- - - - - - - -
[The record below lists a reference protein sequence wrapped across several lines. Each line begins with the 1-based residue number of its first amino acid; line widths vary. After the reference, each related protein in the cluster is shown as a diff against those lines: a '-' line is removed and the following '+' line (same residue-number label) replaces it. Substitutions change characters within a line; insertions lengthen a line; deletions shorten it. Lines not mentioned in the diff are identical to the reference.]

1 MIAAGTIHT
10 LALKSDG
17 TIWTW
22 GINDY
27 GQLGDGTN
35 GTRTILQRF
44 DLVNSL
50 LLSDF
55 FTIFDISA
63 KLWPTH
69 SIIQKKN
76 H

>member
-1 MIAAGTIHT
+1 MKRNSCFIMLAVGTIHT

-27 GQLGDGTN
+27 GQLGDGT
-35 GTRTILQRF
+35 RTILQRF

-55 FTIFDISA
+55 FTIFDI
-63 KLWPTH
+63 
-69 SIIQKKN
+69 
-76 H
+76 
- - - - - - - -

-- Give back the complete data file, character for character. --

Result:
[The record below lists a reference protein sequence wrapped across several lines. Each line begins with the 1-based residue number of its first amino acid; line widths vary. After the reference, each related protein in the cluster is shown as a diff against those lines: a '-' line is removed and the following '+' line (same residue-number label) replaces it. Substitutions change characters within a line; insertions lengthen a line; deletions shorten it. Lines not mentioned in the diff are identical to the reference.]

1 MIAAGTIHT
10 LALKSDG
17 TIWTW
22 GINDY
27 GQLGDGTN
35 GTRTILQRF
44 DLVNSL
50 LLSDF
55 FTIFDISA
63 KLWPTH
69 SIIQKKN
76 H

>member
-1 MIAAGTIHT
+1 MKRNSCFIMLAVGTIHT

-27 GQLGDGTN
+27 GQLGDGT
-35 GTRTILQRF
+35 RTILQRF

-55 FTIFDISA
+55 FTIFDI
-63 KLWPTH
+63 
-69 SIIQKKN
+69 
-76 H
+76 